The loss of a Giant

Shock woke us up on Sunday morning.

Instead of rooting out Munster scarves and jerseys and organising lifts in and out of town, my husband and I sat and stared at our phones in shock and disbelief.
And how do you explain to a five-year old that you’re upset because a man you’ve never met has died? How do you understand it yourself?
The ordinary tempo of the family home continued, as it must; after all, he wasn’t my husband, uncle, friend or cousin…
There’s no allowance for grief here.

Except for all of us, perhaps without even knowing it, that’s precisely who Anthony ‘Axel’ Foley had become. He, like others without us noticing, seep into our consciousness, and our lives. Often unspoken, we hold these men and women as personal heroes, as the standards we want to reach, what we want for our children. And when they go, the void that’s left is as shocking to us as it is painful.

The grief in Limerick this week is palpable.

This open pain is at once comforting and upsetting. It hurts to see others hurt, but it helps so very much, to know we are not the only one grieving for this loss, the loss of a stranger we knew so well.

Grief is a process, without efficient timelines or tidy linear progression. There is no correct way to heal. There is no point at which we should be over it by now. The heartfelt responses of his friends and teammates simultaneously speak to shock and anger, bargaining and depression. That it, “didn’t make any sense yesterday… it doesn’t make any sense today” (Keith Wood), echoes in us all. How many of us asked “Why Anthony Foley”, like David Corkery, feeling defeated in the face of such a cruel God?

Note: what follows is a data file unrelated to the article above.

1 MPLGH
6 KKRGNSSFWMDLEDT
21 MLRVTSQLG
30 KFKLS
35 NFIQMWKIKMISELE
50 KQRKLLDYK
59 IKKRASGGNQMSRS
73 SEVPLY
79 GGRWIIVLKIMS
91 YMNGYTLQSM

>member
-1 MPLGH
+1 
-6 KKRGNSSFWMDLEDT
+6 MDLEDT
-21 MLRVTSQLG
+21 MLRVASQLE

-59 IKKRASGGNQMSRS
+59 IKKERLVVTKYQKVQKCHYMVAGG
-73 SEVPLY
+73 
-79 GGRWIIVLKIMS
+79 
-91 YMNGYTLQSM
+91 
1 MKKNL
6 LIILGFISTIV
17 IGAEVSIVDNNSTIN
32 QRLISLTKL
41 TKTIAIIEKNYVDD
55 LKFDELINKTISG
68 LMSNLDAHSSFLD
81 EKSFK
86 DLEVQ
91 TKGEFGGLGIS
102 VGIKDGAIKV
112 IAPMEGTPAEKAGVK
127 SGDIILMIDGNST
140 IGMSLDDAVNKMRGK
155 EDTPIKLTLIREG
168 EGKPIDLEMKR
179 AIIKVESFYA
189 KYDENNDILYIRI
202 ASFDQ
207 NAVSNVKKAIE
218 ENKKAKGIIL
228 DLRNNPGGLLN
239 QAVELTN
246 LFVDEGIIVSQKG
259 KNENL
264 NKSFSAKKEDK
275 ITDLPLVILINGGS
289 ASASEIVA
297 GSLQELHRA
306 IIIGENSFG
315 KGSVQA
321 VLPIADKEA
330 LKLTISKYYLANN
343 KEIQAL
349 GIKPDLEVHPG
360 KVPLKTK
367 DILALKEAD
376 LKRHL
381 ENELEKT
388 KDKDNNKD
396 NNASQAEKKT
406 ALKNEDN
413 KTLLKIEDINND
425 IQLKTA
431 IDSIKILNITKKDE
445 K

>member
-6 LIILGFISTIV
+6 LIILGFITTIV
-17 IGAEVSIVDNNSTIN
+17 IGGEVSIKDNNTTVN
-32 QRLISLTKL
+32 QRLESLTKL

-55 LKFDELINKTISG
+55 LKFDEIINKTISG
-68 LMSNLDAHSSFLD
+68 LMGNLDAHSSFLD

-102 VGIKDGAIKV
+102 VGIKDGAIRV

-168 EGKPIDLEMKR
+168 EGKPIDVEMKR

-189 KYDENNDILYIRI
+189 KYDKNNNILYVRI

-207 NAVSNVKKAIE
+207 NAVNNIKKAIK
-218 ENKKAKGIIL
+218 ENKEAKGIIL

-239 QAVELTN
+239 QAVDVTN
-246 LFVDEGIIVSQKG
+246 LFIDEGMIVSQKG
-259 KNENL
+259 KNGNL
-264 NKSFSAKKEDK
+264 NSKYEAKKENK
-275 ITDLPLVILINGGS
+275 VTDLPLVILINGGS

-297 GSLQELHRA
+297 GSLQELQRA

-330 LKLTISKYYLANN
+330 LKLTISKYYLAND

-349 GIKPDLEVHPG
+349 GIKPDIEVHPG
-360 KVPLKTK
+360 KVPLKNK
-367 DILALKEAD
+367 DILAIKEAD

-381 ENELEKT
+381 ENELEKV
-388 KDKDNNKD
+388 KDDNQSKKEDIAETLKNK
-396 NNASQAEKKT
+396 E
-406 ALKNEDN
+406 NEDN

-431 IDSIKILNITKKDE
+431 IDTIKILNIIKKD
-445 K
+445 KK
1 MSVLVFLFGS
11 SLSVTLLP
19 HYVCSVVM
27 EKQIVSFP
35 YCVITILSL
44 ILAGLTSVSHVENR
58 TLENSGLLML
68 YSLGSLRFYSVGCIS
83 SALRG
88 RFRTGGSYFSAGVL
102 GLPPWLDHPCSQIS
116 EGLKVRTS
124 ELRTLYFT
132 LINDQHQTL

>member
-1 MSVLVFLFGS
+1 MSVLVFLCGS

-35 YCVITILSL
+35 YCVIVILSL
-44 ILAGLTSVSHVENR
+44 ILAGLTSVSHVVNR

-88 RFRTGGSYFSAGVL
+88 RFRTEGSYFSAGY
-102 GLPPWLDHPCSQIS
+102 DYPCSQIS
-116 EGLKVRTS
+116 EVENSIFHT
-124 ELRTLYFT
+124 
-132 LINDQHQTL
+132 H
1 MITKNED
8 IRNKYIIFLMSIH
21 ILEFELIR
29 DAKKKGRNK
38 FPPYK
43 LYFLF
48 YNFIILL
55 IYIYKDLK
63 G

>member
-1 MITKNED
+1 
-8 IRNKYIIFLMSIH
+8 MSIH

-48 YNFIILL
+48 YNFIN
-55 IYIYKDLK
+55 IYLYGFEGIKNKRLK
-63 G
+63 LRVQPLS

But the solidarity in Limerick this week was humbling.

So I ask you to continue to be kind to yourself and to the person standing beside you.
Allow your grief to be. To happen. To take its path.

No, We don’t “accept”, in any way, this loss. To accept it would seem to legitimise it and that is certainly not the case. It’s not ok. We are all too shocked and angry, hurt and confused. But, in the past week, Limerick took his lead, shared in his strength and his leadership and unified. Shoulder to shoulder, side by side, we are standing strong for one another, and through tears, We are proud. Munster Proud.
Irish by birth, Munster by the grace of God.

R.I.P Axel.

Autumn Chills!

It seems the summer ended almost overnight,  and suddenly we are well on our way to warm winter nights, cosy fires and foggy Autumn mornings.

At this time of year it is important to stay in touch with how we are feeling and with any shift in mood or form, as the nights become longer and days become darker.  A great way to stay in touch with our feelings and to monitor our mood is by using a mood diary, or keeping a journal. Brief annotations throughout the day or week describing how you feel a particular times will help with staying on top of mood swings and, more importantly, help us figure out what times of the day or week we are most vulnerable to feeling low, and cut it off at the pass.